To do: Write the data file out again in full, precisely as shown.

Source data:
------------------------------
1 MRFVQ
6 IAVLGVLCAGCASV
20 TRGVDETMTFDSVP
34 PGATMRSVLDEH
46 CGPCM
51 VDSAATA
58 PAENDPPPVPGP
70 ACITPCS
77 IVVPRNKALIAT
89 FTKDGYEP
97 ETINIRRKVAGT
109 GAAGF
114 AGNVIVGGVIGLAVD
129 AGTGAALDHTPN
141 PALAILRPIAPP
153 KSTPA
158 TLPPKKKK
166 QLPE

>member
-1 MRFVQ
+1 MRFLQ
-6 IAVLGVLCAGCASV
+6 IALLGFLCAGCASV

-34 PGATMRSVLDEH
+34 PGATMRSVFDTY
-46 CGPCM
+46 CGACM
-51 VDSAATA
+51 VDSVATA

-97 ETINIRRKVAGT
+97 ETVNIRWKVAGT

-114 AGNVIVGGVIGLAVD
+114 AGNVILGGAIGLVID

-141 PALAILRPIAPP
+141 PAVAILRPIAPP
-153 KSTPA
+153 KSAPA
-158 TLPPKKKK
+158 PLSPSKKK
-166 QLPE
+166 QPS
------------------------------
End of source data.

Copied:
1 MRFVQ
6 IAVLGVLCAGCASV
20 TRGVDETMTFDSVP
34 PGATMRSVLDEH
46 CGPCM
51 VDSAATA
58 PAENDPPPVPGP
70 ACITPCS
77 IVVPRNKALIAT
89 FTKDGYEP
97 ETINIRRKVAGT
109 GAAGF
114 AGNVIVGGVIGLAVD
129 AGTGAALDHTPN
141 PALAILRPIAPP
153 KSTPA
158 TLPPKKKK
166 QLPE

>member
-1 MRFVQ
+1 MRFLQ
-6 IAVLGVLCAGCASV
+6 IALLGFLCAGCASV

-34 PGATMRSVLDEH
+34 PGATMRSVFDTY
-46 CGPCM
+46 CGACM
-51 VDSAATA
+51 VDSVATA

-97 ETINIRRKVAGT
+97 ETVNIRWKVAGT

-114 AGNVIVGGVIGLAVD
+114 AGNVILGGAIGLVID

-141 PALAILRPIAPP
+141 PAVAILRPIAPP
-153 KSTPA
+153 KSAPA
-158 TLPPKKKK
+158 PLSPSKKK
-166 QLPE
+166 QPS